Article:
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J Comb Chem. 1999 Jan;1(1):32-45.

Beyond mere diversity: tailoring combinatorial libraries for drug discovery.

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Chiron Corporation, Emeryville, California 94608, USA.


Combinatorial library design attempts to choose the best set of substituents for a combinatorial synthetic scheme to maximize the chances of finding a useful compound, such as a drug lead. Initial efforts were focused primarily on maximizing diversity, perhaps allowing some bias by the inclusion of a small, fixed set of pharmacophoric substituents. However, many factors besides diversity impact good library design for drug discovery. A library can be better "tailored" by assigning the candidate substituents to categories such as polar, pharmacophoric, rigid, low molecular weight, and expensive. Stratified sampling by successive steps of D-optimal design generates diverse designs which are also consistent with desirable profiles of these properties. Comparing the diversity scores among design profiles reveals the tradeoffs between diversity, physical property distributions, synthetic difficulty, expense, and pharmacophoric bias. The diversity scores can be calibrated by scoring the best designs from subsets of the candidates made either from specific classes of substituents or by randomly eliminating candidates. This procedure shows how poor random designs are compared even to highly biased optimal designs. Library design requires a synergistic effort between computational and synthetic medicinal chemists, so specialized interactive software has been developed to integrate substructure searching, display, and statistical experimental design to facilitate this interaction for the effective design of well-tailored libraries.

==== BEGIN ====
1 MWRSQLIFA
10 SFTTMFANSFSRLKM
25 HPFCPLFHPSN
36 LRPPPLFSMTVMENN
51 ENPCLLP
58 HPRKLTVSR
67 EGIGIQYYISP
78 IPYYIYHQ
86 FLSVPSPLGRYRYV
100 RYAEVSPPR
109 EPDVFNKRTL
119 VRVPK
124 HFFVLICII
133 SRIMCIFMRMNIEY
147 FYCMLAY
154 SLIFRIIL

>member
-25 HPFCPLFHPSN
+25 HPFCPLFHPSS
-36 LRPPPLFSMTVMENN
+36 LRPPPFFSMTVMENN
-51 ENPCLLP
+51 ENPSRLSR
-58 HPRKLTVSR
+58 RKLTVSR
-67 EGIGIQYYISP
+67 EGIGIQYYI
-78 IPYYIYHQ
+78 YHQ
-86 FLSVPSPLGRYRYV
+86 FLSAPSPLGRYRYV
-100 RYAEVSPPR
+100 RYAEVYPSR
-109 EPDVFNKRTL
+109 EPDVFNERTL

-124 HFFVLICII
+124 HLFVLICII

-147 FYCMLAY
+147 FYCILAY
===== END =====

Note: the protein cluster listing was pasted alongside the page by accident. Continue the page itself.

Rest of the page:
[Indexed for MEDLINE]

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